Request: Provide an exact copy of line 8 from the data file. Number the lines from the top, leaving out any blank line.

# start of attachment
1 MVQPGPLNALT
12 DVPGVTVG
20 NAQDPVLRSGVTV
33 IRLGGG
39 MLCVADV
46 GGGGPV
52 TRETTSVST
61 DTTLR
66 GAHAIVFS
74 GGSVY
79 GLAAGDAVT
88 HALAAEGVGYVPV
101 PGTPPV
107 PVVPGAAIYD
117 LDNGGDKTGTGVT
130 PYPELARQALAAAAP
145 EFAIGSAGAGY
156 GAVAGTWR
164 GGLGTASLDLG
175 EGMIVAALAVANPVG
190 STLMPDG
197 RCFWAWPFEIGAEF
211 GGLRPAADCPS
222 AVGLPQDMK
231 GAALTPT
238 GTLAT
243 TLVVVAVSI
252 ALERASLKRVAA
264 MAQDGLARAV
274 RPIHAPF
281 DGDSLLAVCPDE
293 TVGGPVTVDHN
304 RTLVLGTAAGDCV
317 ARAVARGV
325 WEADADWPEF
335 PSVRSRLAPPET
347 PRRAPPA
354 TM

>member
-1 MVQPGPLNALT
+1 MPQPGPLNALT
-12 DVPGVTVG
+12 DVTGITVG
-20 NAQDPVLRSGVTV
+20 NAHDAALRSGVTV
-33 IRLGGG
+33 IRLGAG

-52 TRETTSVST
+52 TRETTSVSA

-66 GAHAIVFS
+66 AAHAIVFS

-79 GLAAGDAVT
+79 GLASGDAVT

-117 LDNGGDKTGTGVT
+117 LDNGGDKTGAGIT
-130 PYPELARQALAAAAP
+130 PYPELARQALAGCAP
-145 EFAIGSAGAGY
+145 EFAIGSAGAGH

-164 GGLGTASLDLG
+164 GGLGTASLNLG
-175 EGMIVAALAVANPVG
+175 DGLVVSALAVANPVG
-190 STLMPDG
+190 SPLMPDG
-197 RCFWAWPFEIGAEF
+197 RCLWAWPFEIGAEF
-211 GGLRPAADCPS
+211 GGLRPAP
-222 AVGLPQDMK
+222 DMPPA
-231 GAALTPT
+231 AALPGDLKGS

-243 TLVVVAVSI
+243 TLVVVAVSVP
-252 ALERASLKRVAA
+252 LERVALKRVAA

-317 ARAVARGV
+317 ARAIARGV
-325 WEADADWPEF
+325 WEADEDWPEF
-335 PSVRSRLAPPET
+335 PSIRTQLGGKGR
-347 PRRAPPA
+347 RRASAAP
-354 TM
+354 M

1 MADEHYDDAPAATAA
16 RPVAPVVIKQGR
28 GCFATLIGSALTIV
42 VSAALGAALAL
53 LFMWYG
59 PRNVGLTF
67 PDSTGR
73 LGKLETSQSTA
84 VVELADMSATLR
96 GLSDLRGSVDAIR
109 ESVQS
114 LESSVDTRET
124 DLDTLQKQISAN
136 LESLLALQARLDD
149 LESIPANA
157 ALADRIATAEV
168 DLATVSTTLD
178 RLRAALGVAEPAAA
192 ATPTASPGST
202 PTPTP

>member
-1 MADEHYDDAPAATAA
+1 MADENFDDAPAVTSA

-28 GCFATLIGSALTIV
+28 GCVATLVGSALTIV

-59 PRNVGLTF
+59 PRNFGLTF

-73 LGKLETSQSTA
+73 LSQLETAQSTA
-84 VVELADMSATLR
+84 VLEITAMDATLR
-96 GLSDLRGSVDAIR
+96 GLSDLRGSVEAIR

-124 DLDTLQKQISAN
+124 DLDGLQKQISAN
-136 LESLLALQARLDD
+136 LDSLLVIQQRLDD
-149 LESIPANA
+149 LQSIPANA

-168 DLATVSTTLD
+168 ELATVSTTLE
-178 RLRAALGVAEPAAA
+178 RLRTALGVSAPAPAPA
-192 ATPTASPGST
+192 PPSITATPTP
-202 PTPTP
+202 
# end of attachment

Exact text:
61 DTTLR